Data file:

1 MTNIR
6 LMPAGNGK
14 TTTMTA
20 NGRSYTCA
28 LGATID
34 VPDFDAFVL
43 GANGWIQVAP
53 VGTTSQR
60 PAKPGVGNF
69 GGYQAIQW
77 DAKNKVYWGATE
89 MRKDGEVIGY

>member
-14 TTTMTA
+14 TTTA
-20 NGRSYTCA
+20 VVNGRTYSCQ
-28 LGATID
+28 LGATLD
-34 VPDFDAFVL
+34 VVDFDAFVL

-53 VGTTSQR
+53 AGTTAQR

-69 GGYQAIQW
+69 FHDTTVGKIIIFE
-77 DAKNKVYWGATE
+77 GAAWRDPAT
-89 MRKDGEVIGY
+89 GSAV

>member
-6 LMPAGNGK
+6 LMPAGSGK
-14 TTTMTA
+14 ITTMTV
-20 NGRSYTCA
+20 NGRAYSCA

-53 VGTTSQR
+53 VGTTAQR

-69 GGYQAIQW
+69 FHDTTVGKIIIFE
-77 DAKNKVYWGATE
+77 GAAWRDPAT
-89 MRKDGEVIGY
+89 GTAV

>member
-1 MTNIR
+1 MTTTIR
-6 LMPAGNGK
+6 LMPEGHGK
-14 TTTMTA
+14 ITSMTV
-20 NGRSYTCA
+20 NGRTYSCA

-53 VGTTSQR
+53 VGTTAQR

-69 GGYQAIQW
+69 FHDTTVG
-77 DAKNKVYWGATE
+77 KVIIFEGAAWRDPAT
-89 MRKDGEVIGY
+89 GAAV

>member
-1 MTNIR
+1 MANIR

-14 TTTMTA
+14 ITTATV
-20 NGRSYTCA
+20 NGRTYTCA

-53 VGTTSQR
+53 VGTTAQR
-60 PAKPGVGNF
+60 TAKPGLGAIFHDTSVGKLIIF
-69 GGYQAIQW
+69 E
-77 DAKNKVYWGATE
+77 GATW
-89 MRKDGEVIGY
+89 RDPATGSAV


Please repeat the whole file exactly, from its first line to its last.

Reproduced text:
1 MTNIR
6 LMPAGNGK
14 TTTMTA
20 NGRSYTCA
28 LGATID
34 VPDFDAFVL
43 GANGWIQVAP
53 VGTTSQR
60 PAKPGVGNF
69 GGYQAIQW
77 DAKNKVYWGATE
89 MRKDGEVIGY

>member
-14 TTTMTA
+14 TTTA
-20 NGRSYTCA
+20 VVNGRTYSCQ
-28 LGATID
+28 LGATLD
-34 VPDFDAFVL
+34 VVDFDAFVL

-53 VGTTSQR
+53 AGTTAQR

-69 GGYQAIQW
+69 FHDTTVGKIIIFE
-77 DAKNKVYWGATE
+77 GAAWRDPAT
-89 MRKDGEVIGY
+89 GSAV

>member
-6 LMPAGNGK
+6 LMPAGSGK
-14 TTTMTA
+14 ITTMTV
-20 NGRSYTCA
+20 NGRAYSCA

-53 VGTTSQR
+53 VGTTAQR

-69 GGYQAIQW
+69 FHDTTVGKIIIFE
-77 DAKNKVYWGATE
+77 GAAWRDPAT
-89 MRKDGEVIGY
+89 GTAV

>member
-1 MTNIR
+1 MTTTIR
-6 LMPAGNGK
+6 LMPEGHGK
-14 TTTMTA
+14 ITSMTV
-20 NGRSYTCA
+20 NGRTYSCA

-53 VGTTSQR
+53 VGTTAQR

-69 GGYQAIQW
+69 FHDTTVG
-77 DAKNKVYWGATE
+77 KVIIFEGAAWRDPAT
-89 MRKDGEVIGY
+89 GAAV

>member
-1 MTNIR
+1 MANIR

-14 TTTMTA
+14 ITTATV
-20 NGRSYTCA
+20 NGRTYTCA

-53 VGTTSQR
+53 VGTTAQR
-60 PAKPGVGNF
+60 TAKPGLGAIFHDTSVGKLIIF
-69 GGYQAIQW
+69 E
-77 DAKNKVYWGATE
+77 GATW
-89 MRKDGEVIGY
+89 RDPATGSAV